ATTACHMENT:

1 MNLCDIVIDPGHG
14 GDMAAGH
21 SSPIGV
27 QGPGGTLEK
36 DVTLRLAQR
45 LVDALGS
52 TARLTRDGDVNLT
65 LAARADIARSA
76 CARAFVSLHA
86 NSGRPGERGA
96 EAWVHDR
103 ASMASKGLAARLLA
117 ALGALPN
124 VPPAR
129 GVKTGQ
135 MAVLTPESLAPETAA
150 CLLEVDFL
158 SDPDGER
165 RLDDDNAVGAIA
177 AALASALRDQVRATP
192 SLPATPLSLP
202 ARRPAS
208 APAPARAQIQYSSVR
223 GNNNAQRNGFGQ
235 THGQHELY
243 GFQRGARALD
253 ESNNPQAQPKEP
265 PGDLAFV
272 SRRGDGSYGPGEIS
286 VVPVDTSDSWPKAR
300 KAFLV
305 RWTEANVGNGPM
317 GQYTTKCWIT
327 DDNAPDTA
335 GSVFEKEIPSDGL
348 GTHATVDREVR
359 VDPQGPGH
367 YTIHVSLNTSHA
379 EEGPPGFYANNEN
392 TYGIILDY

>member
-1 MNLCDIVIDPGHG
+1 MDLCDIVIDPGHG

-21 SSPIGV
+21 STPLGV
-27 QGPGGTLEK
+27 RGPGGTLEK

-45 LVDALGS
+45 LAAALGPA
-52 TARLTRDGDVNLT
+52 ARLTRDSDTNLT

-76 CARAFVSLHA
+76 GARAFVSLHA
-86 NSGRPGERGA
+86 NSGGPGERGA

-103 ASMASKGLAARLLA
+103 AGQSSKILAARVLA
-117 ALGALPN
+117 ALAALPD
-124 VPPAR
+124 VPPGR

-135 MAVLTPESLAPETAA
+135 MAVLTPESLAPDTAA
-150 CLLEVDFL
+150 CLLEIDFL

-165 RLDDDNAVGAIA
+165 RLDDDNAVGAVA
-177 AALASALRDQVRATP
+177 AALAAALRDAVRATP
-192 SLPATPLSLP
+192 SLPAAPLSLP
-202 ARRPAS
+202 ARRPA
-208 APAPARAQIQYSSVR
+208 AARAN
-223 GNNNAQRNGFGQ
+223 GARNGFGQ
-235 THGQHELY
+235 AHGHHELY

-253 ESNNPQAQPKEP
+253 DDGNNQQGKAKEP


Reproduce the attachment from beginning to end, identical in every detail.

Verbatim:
1 MNLCDIVIDPGHG
14 GDMAAGH
21 SSPIGV
27 QGPGGTLEK
36 DVTLRLAQR
45 LVDALGS
52 TARLTRDGDVNLT
65 LAARADIARSA
76 CARAFVSLHA
86 NSGRPGERGA
96 EAWVHDR
103 ASMASKGLAARLLA
117 ALGALPN
124 VPPAR
129 GVKTGQ
135 MAVLTPESLAPETAA
150 CLLEVDFL
158 SDPDGER
165 RLDDDNAVGAIA
177 AALASALRDQVRATP
192 SLPATPLSLP
202 ARRPAS
208 APAPARAQIQYSSVR
223 GNNNAQRNGFGQ
235 THGQHELY
243 GFQRGARALD
253 ESNNPQAQPKEP
265 PGDLAFV
272 SRRGDGSYGPGEIS
286 VVPVDTSDSWPKAR
300 KAFLV
305 RWTEANVGNGPM
317 GQYTTKCWIT
327 DDNAPDTA
335 GSVFEKEIPSDGL
348 GTHATVDREVR
359 VDPQGPGH
367 YTIHVSLNTSHA
379 EEGPPGFYANNEN
392 TYGIILDY

>member
-1 MNLCDIVIDPGHG
+1 MDLCDIVIDPGHG

-21 SSPIGV
+21 STPLGV
-27 QGPGGTLEK
+27 RGPGGTLEK

-45 LVDALGS
+45 LAAALGPA
-52 TARLTRDGDVNLT
+52 ARLTRDSDTNLT

-76 CARAFVSLHA
+76 GARAFVSLHA
-86 NSGRPGERGA
+86 NSGGPGERGA

-103 ASMASKGLAARLLA
+103 AGQSSKILAARVLA
-117 ALGALPN
+117 ALAALPD
-124 VPPAR
+124 VPPGR

-135 MAVLTPESLAPETAA
+135 MAVLTPESLAPDTAA
-150 CLLEVDFL
+150 CLLEIDFL

-165 RLDDDNAVGAIA
+165 RLDDDNAVGAVA
-177 AALASALRDQVRATP
+177 AALAAALRDAVRATP
-192 SLPATPLSLP
+192 SLPAAPLSLP
-202 ARRPAS
+202 ARRPA
-208 APAPARAQIQYSSVR
+208 AARAN
-223 GNNNAQRNGFGQ
+223 GARNGFGQ
-235 THGQHELY
+235 AHGHHELY

-253 ESNNPQAQPKEP
+253 DDGNNQQGKAKEP